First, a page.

Once the soil freezes, the dahlia tubers will freeze as well. Alternate freezing and thawing will damage the tuber. Excess moisture under the mulch can also lead to rotting over winter. Leaving the tubers in the ground over winter, even if mulched, results in death of the tubers in most cases.

Can you leave dahlias in pots over winter?

Dahlias left growing in pots can also be damaged or killed over winter if left outdoors. Potted dahlias should be treated similar to those growing in garden beds.

Pots provide insulation to the roots, but once the soil freezes, tubers left in pots will also freeze. The freeze/thaw cycles will damage the tuber. Additionally, excess moisture from rain or snow can accumulate in pots and lead to rotting.

Potted dahlias left outside over winter will likely not survive just like those left in the ground. They need to be brought indoors and stored properly for the winter.

Storing dahlia tubers over winter

To save dahlia tubers for replanting the following year, they need to be dug up in fall and stored over winter protected from frost. Here are some tips for overwintering dahlia tubers:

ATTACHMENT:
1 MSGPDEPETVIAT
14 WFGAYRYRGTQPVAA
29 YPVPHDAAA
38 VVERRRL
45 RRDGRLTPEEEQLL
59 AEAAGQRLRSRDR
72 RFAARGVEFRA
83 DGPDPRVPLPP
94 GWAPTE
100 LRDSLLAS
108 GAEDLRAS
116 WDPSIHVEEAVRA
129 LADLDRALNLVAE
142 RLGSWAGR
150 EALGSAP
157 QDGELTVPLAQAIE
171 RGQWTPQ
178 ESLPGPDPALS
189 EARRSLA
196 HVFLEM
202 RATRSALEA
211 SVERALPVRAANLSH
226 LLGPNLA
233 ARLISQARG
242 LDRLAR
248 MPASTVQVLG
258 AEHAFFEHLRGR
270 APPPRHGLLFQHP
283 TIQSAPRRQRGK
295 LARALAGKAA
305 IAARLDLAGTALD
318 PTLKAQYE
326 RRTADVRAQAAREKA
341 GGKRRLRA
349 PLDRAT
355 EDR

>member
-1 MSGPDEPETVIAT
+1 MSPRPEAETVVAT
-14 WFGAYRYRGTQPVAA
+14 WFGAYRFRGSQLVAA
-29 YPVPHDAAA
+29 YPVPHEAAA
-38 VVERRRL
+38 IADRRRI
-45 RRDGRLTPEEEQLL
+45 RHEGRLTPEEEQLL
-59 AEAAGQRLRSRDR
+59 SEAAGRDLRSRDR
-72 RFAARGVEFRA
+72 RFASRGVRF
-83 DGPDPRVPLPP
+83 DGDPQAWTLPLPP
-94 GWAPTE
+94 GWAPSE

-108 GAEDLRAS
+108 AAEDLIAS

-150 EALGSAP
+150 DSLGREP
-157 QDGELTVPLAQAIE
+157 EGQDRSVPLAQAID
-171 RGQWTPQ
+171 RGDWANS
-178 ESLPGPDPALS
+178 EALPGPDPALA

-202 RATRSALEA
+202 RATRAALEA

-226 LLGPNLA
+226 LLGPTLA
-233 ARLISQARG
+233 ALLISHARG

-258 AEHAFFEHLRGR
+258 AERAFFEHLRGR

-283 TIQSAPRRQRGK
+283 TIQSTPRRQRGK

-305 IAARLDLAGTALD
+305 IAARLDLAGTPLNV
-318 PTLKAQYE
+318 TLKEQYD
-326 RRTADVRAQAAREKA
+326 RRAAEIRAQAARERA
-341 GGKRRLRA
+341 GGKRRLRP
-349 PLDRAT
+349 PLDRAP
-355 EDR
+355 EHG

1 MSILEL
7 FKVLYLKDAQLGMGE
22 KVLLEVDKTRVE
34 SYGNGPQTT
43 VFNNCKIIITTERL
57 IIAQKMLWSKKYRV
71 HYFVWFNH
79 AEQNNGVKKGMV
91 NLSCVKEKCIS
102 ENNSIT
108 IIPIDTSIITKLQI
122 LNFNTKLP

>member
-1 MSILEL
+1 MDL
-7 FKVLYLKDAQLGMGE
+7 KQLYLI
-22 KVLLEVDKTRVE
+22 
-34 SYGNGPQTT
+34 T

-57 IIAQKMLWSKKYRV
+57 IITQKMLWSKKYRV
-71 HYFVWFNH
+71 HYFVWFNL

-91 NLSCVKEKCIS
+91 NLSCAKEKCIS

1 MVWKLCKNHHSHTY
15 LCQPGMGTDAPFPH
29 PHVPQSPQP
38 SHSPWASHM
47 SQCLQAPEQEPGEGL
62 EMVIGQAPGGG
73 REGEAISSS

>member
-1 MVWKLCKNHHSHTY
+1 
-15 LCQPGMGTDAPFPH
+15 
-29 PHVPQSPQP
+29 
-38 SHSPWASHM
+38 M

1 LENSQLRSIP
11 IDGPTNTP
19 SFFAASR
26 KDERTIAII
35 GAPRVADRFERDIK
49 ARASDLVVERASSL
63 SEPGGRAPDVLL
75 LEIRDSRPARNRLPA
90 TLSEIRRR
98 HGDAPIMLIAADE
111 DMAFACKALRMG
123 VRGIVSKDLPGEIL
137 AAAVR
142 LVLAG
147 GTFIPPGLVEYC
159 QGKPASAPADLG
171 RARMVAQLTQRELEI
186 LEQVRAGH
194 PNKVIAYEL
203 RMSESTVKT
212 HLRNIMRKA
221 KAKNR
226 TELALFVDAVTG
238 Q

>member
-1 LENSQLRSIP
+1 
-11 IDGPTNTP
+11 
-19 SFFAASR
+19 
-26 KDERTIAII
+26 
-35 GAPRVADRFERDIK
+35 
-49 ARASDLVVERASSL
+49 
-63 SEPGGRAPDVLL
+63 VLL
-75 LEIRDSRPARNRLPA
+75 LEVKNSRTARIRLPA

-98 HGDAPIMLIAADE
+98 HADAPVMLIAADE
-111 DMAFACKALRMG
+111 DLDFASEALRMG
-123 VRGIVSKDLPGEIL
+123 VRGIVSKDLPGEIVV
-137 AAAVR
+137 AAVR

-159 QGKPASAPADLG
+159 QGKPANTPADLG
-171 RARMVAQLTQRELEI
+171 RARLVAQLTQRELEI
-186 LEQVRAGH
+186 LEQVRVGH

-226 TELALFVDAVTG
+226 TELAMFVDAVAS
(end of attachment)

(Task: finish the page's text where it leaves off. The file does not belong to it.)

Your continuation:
• Dig up tubers after first frost when stems are damaged.
  • Cut stems back to about 6 inches.
  • Brush off excess soil but don’t wash tubers.
  • Allow to dry out for a few hours before storage.
  • Sort by viable healthy tubers and discard any rotted ones.
  • Pack in peat moss, vermiculite, or wood shavings.
  • Store in a cool, dark place like a basement or cellar.
  • Ideally keep at 40-50°F over winter.
  • Check periodically for rotting and discard affected tubers.
  • Replant the following spring after danger of frost has passed.

Proper care when digging up and storing the tubers will result in healthy dahlia plants that can be replanted for the next growing season.

Reasons some choose to leave tubers in the ground

Given that dahlia tubers rarely survive winter conditions in the ground, why do some gardeners choose to take the chance and leave them in place?

Here are a few reasons why you may want to experiment with leaving dahlias in the ground:

  • Leaving tubers in place saves the work of digging them up and replanting in spring.